Store director Rick Mindermann started at Corti Brothers as a bagger in 1978. (Photo by Max Whittaker)

Store director Rick Mindermann started at Corti Brothers as a bagger in 1978. (Photo by Max Whittaker)

In recognition of contributions like this one and many others, Corti was inducted into the Vintners Hall of Fame, which celebrates the California wine industry, in 2008, alongside Ernest and Julio Gallo. He is the only merchant among its 43 members, effectively making him the most influential retailer in the history of California wine.

To foodies, he is a rock star and his store is hallowed, and fertile, ground. “True story,” says W. Blake Gray, a San Francisco-based wine writer and chairman of the group that elects Vintners Hall of Fame members. “[A few years ago], I asked my wife where she wanted to go for her birthday. She said, ‘Sacramento—I want to go to Corti Brothers.’ ”

Yet Corti himself takes the view of the folks who just see him as the man in the blue grocer’s smock in the Corti Brothers wine department, and the store as just a friendly neighborhood market. Ask him about foodies and wine lovers trekking to Corti Brothers as their culinary mecca, or about what he knows and where he’s gone and what he’s done. He’ll give you the answer he’s been giving for decades.

“Really,” he says, “I’m just a grocer.”


Darrell Corti was born in 1942 (he turns 70 on April 3) and grew up in Tahoe Park. Five years later, his father, Frank, and uncle, Gino, founded Corti Brothers on 8th Street between I and J in downtown Sacramento.

Frank and Gino were the children of immigrants from the region around the Italian coastal city of Genoa—and they were born and raised in San Francisco. Frank, the older brother, had been working for mayonnaise maker Best Foods, and when the company sent him to Sacramento, he saw a need for the kind of Italian delicatessen and specialty foods store that was common in San Francisco’s North Beach.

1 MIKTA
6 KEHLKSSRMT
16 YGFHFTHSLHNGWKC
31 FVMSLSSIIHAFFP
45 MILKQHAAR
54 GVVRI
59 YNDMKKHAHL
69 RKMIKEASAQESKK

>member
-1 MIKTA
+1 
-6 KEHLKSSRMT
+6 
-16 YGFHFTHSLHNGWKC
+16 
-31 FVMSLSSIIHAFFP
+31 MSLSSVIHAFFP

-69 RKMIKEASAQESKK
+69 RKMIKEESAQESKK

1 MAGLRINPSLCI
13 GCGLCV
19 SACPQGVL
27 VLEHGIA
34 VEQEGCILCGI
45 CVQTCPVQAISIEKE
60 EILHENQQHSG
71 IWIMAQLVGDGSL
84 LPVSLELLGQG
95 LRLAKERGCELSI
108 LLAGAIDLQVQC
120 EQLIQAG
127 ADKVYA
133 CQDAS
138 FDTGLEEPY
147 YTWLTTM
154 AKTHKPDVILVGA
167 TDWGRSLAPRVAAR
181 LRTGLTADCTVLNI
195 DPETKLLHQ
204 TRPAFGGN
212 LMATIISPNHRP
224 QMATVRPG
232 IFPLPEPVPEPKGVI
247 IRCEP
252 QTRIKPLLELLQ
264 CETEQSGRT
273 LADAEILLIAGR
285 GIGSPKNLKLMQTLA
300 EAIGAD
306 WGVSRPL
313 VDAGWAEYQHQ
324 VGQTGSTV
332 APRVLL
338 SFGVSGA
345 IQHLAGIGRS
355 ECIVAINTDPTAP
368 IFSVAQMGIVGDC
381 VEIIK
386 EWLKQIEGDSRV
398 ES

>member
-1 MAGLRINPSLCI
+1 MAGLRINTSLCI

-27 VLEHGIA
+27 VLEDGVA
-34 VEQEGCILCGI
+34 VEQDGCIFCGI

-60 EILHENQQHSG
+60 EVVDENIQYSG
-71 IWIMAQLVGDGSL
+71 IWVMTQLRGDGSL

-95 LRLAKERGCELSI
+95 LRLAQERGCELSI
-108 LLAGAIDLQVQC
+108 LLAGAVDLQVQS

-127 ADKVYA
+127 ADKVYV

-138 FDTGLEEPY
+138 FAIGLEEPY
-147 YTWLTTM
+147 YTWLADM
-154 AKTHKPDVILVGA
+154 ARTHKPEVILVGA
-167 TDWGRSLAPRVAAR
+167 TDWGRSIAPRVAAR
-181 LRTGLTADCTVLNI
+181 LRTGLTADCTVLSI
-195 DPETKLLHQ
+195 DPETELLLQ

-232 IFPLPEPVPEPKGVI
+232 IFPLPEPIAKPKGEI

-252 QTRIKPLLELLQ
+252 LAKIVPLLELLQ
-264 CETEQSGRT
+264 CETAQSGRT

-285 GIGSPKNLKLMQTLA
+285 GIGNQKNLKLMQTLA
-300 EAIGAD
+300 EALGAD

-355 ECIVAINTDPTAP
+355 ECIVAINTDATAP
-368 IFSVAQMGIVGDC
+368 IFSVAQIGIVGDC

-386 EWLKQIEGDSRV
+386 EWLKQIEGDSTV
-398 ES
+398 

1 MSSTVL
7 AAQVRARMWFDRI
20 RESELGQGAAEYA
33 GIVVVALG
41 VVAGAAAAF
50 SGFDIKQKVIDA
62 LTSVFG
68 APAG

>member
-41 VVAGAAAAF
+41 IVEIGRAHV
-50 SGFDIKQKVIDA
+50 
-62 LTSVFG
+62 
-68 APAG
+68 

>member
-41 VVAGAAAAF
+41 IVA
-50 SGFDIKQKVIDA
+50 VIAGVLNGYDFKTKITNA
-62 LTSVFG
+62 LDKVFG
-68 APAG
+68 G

“One of my earliest memories was, in fact, the smell of food,” Corti says. “I remember this pungent smell walking into Corti Brothers.” That came from the mix of spilled oil, sawdust and wood floors. It’s an old-school deli smell.

Corti’s insatiable curiosity and his ability to absorb and retain information focused on food from the time he was very young, partly because the subject was so pervasive in his family and in his life.

From an early age, he loved to read food magazines. When he was 7, he asked his mother, Rose, to buy him a copy of The Escoffier Cookbook, a seminal and dense guide to French cooking, which had just come out in English. (He grew up also speaking Italian with his grandparents, and by 12 or 13, he had learned—on his own—to read French.

Rose was proud of her bright, inquisitive son, and supported him when he needed it—such as when his interests took him down the road of animal husbandry and a librarian at Sacramento’s main branch wouldn’t let the 8-year-old Darrell read the books on his own. “My mother had to check the book out for me,” Corti says, “because they said it had animal sex in it.” When his father let him choose where to go on a Sunday afternoon, young Darrell usually wanted to go to the country to look at the cows.

In fact, his passion for animals has never waned. He rescued a dove, which he named Paloma, and kept it as a pet for 15 years. He has two pet parakeets now—both of them rescued—and he’s always loved going to the state fair to see the animals.

But for all his reading and curiosity, Corti says he was an average student, except for when it came to math.

“I didn’t like mathematics,” Corti says. “I still don’t. That’s why I never count cash [at the store]. I fall asleep counting the money. In high school [at Bishop Armstrong High School, which became Christian Brothers], I only passed algebra because of the goodwill of the Christian brother who taught it.” And don’t ask him to do fractions. “Why would you want to fractionate anything anyway?” he says, laughing.